Alyssa Milano, American actress of the small and big screen, joined the Time’s Up movement, an initiative born in the United States in recent months to address inequalities, harassment and sexual assaults in the professional world. Alyssa, together with many other Hollywood celebrities and actresses, had already raised more than $13 million by January 2, 2018. She was the one who launched #MeToo on social networks last October. Although the initiative and the phrase go back to 2006, it was she who launched the movement on the micro-blogging platform, inviting millions of young women to tell their stories, without waiting for anyone to deign to believe or hear them.
On January 1st, the movement announced its battle plan: setting up a women’s defense fund to provide legal actions and lobbying against companies that do not respect the laws and women working for them.
CLICK: rollingstone.com/alyssa-milano-why-i-joined-times-up-anti-sexual-misconduct-group

 

 

Ahed Tamimi, a 16-year-old Palestinian girl, was arrested by the Israeli authorities after kicking two Israeli soldiers who shot her 15-year-old cousin at point-blank range with a rubber pistol. The young man had to be taken to the hospital and placed in a 72-hour artificial coma, the bullet and shock having caused extensive internal bleeding. Ahed, her mother and 20-year-old cousin, were arrested four days later. The young woman is now facing 12 charges brought against her by the Israeli justice system, which also accuses her of throwing stones twice at Israeli soldiers when she was younger. This is not the first time that the girl’s audacity has been immortalized, since her altercations have already become viral in the past. The Tamimi family is a large family of Palestinian activists in the occupied West Bank area. While her cousin and mother were released, Ahed, still detained, faces up to 20 years in prison for her actions. Her father, worried, explained that the Israeli justice frequently condemns minors and children to pressure Palestinian families and activist groups.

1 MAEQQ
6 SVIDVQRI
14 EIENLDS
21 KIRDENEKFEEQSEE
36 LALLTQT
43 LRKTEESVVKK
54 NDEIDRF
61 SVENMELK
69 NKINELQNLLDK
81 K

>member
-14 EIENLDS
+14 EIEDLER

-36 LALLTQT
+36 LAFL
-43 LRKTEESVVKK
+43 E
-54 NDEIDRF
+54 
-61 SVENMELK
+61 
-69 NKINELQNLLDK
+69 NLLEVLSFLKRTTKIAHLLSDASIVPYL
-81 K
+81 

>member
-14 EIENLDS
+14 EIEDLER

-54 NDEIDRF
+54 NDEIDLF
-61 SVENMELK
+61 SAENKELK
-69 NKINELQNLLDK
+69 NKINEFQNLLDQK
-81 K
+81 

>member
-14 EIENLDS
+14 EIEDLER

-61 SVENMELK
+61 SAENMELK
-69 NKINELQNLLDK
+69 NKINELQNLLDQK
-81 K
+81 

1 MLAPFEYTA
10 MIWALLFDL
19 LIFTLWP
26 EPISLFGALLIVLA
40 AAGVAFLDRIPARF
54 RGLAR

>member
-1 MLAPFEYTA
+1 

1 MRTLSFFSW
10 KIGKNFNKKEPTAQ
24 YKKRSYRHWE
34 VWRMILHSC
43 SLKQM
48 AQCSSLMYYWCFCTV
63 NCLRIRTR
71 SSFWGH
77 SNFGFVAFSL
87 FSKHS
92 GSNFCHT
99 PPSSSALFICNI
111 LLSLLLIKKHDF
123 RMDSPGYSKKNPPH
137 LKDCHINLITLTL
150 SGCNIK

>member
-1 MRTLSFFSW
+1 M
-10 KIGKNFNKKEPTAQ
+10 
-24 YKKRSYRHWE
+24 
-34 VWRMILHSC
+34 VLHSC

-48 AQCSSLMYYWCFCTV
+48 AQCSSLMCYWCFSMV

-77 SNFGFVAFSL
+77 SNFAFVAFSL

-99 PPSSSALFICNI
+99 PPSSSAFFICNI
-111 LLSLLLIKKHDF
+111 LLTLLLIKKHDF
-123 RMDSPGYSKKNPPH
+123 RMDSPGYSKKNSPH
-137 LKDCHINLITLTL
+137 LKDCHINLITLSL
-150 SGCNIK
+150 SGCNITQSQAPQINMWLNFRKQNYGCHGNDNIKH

CLICK: aljazeera.com/israel-indicts-palestinian-teen-activist-ahed-tamimi

 

Enrique Peña Nieto, the current Mexican president, is a member of the PRI party that has been in power since 1929 and is well known for his media bias, electoral fraud and corruption. In short, nothing very democratic. In 2018 for the first time, independent candidates can run for President. María de Jesús Patricio Martínez, also known as Marichuy, is the first indigenous Mexican woman to run in Mexican elections in 150 years. This 53-year-old Nahua healer wants to represent the marginalized in society: indigenous people, the poor, women, and the LGBTQ+ community. Activist Marichuy is backed by the Indigenous Council and the EZLN, a left-wing party known for its struggle for women’s rights. The fight is not won yet, but this indigenous feminist activist has succeeded in giving a voice to those who are silenced.
CLICK: dazeddigital.com/politics/the-indigenous-feminist-rebel-fighting-to-become-mexicos-president

 

 

Photo credit : Madeline Anello-Kitzmiller /Jennifer Rovero /Mahmoud ILLEAN /El Universal